I can’t say I invented the Backdoor Roth but I was an early proponent of it. If you are not familiar with this concept, a Backdoor Roth means contributing to a non-deductible Traditional IRA before converting it to a Roth IRA.
Before the move was ever possible for those who earn "too much," I prepared for its arrival. I contributed to a non-deductible IRA for several years. I moved pre-tax money in my Traditional IRAs to a qualified plan in 2009. As soon as it was possible to convert the Traditional IRA to Roth in January 2010, I jumped on it. I took advantage of the same opportunity in 2011 and 2012.
Recently Michael Kitces at Pinnacle Advisory Group raised some concerns that the move could be ruled illegal under the step transaction doctrine.
The step transaction doctrine says if a series of transactions are parts of one transaction, they should be viewed as just one transaction. Michael Kitces theorizes that because the contribution and conversion end up putting money from your pocket into a Roth IRA, under the step transaction doctrine they could be viewed as just one move: a contribution to the Roth IRA. If your income is too high for contributing to a Roth IRA, doing so will make your contribution an excess contribution, which is subject to a 6% excise tax every year.
Are the concerns valid or just FUD? I have plenty of reasons to disagree with that theory. I Googled step transaction doctrine and I studied it carefully.
First there have to be transactions, which usually involve two or more parties. A single entity moving its own money around is not a transaction.
Next there are specific tests: binding commitment test, mutual interdependence test, and end result test. Backdoor Roth clearly fails the mutual interdependence test. Just contributing to a non-deductible IRA is meaningful by itself without converting it to Roth.
I’m not a lawyer. Neither is Michael Kitces. Without an outright announcement from the IRS or a tax court ruling saying one way or the other, I imagine even lawyers will have different opinions. So whom should you believe?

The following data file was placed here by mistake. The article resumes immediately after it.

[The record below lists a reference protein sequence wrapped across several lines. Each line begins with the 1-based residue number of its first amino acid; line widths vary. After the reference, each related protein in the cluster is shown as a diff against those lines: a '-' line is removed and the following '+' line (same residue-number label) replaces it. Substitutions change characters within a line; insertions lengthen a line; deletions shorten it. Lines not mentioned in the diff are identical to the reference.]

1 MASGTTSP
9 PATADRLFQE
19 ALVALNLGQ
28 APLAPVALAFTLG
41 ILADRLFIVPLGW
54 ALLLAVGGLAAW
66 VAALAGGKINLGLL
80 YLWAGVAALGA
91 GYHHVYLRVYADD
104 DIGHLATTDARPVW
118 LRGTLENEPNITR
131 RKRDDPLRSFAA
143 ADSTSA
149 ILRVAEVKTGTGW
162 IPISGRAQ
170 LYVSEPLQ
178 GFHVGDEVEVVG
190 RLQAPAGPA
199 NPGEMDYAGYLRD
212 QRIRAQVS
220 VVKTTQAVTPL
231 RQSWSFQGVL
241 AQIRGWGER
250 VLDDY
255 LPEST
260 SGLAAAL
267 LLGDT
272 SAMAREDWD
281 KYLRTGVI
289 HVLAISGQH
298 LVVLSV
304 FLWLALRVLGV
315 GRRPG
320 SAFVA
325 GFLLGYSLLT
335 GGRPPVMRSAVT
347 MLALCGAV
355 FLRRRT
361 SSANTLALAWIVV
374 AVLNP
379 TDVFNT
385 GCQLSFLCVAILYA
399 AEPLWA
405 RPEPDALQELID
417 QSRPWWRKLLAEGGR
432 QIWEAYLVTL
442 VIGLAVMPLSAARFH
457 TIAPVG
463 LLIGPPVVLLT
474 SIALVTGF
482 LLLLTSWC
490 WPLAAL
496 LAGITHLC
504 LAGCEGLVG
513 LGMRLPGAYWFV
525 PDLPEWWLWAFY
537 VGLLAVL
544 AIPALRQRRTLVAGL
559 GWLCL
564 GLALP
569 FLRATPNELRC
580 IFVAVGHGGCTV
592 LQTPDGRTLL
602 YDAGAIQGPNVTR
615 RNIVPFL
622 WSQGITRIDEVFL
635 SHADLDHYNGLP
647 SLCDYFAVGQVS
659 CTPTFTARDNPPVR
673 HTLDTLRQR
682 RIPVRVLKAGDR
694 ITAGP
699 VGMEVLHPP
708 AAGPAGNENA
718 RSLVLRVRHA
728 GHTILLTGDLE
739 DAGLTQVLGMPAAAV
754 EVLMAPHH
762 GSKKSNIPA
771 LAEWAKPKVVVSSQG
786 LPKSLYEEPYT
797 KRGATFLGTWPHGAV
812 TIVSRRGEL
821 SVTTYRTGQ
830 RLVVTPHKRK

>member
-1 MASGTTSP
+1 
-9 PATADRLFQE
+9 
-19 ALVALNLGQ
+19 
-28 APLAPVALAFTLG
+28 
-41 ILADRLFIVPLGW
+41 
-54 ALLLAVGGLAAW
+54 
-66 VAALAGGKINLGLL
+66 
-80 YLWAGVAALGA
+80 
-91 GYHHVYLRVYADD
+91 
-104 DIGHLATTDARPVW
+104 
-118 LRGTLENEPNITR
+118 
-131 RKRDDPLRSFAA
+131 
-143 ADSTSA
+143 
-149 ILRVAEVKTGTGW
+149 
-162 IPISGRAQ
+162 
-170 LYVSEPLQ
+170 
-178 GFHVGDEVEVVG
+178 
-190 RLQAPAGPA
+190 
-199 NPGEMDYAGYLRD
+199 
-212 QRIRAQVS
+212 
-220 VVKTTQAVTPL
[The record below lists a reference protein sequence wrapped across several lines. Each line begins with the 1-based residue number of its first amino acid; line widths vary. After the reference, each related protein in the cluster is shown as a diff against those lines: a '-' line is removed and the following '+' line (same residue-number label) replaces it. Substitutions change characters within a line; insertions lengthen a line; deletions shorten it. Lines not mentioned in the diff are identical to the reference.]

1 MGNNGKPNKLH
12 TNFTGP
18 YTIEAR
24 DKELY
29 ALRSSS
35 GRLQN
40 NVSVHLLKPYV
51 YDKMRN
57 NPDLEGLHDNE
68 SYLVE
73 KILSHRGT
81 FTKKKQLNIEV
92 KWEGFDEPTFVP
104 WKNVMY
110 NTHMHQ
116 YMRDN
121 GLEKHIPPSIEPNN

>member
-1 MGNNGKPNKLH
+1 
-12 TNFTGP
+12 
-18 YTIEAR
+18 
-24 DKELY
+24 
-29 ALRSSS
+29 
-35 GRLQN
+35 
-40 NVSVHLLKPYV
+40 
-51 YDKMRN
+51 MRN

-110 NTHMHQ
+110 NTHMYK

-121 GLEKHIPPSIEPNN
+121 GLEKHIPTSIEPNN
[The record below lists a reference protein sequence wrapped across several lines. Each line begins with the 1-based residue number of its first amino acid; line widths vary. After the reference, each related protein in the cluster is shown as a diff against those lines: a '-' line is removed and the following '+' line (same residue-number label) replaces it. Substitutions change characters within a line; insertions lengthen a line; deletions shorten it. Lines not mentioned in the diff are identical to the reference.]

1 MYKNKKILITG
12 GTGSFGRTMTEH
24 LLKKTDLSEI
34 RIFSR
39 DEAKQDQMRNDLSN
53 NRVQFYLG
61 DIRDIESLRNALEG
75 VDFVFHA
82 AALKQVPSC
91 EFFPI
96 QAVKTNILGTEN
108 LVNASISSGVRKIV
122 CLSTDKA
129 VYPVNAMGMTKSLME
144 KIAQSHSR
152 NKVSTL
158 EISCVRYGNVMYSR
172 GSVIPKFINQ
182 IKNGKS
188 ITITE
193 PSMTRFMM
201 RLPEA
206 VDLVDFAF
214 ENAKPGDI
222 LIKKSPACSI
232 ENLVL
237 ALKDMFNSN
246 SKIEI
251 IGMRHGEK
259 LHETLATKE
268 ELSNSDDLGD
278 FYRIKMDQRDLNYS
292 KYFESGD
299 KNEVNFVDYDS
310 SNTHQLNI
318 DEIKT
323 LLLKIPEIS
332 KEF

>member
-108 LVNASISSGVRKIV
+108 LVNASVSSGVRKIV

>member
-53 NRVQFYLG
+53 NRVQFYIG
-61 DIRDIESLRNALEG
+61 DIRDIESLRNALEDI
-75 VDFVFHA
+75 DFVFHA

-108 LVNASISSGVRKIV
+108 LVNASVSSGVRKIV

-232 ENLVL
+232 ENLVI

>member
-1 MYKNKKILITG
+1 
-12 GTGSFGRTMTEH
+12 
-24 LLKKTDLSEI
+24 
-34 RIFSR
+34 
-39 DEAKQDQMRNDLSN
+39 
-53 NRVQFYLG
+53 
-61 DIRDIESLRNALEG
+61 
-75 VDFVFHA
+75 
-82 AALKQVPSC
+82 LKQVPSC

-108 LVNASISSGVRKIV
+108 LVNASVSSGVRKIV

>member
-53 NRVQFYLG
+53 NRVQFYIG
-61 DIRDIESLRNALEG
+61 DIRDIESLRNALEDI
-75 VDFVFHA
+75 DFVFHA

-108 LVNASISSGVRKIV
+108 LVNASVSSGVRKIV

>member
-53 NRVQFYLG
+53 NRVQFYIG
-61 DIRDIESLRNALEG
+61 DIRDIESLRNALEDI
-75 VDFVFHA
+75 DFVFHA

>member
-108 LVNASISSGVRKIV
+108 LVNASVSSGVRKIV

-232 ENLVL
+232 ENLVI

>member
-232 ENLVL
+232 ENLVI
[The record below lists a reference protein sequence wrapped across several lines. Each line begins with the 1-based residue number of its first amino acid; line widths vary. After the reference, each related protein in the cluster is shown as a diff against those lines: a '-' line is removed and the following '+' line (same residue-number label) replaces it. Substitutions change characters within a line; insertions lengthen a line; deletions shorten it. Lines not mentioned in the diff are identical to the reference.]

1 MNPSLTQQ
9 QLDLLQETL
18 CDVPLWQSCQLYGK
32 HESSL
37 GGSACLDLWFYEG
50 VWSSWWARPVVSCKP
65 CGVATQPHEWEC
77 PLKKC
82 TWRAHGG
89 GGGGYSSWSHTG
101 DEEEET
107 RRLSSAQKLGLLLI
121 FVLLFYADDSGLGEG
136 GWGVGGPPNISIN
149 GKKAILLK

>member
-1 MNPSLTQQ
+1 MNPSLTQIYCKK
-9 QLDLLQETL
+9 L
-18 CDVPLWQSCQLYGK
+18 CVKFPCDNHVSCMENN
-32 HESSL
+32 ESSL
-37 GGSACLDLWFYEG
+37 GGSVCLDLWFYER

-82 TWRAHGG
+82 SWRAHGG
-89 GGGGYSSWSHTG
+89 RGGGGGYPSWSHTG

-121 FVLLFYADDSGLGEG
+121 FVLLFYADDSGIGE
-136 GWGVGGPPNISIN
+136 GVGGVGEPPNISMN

Although I disagree with Michael Kitces, my disagreement means nothing. Nor does his allegation. Only what the IRS and the tax courts say counts. We can argue till our faces turn blue and we still won’t get anywhere because nobody knows how the IRS or the tax courts will rule or whether they will ever rule on this.
However, there are things I can do today to reduce the risk. These things don’t cost that much. They don’t detract from the great value of Backdoor Roth either.
Here’s what I will do:
(1) I will recharacterize my 2011 and 2012 Roth IRA conversions. Recharacterizing them will move the money back to my Traditional IRA as if I never converted. I have until October 2012 to recharacterize my 2011 conversion. I’m well within the deadline.
My 2010 conversion is perfectly legal even under the step transaction doctrine. That conversion included money from 2010, 2009, 2008, and several years before.
(2) I’m allowed to reconvert my 2011 conversion after 30 days but I will wait. I’m allowed to reconvert my 2012 conversion after January 1, 2013. I will convert the entire account consisting of two years of contributions plus earnings to Roth in January 2013.
(3) Going forward, I will still contribute to my non-deductible Traditional IRA every year. Instead of immediately converting it to Roth, I will convert every two years. 2011 and 2012 contributions will be converted in 2013. 2013 and 2014 contributions will be converted in 2015, and so on.
Leaving the money in the Traditional IRA for a year or two is not a big deal. At the time of conversion, I only pay tax on the earnings, which won’t be much for a year or two. I won’t even bother moving the earnings to a qualified plan. After the conversion, the money will still enjoy tax free growth for many more years.
Converting two years worth of contributions plus earnings can’t possibly be argued as a step transaction to contribute to a Roth IRA. Otherwise all conversions to Roth would be.
Are these changes to the Backdoor Roth strategy necessary? Probably not, but they are easy to do. I just want to stay conservative and remove any doubt. The revised strategy will still maintain 99% of the value in Backdoor Roth. I’m willing to pay a small price for being conservative. Some experts quoted by Michael Kitces said waiting a few days, six months, or until the next year would be enough. Pick whatever you are comfortable with.
What if Congress changes the laws to make Backdoor Roth no longer available? It’s not a big deal either. I just convert what I have then. Even if in the worst case I have some money stuck in a non-deductible Traditional IRA, it’s still not the end of the world. When the tax on dividends and capital gains is seen as being too low, a non-deductible Traditional IRA can still beat a regular taxable account.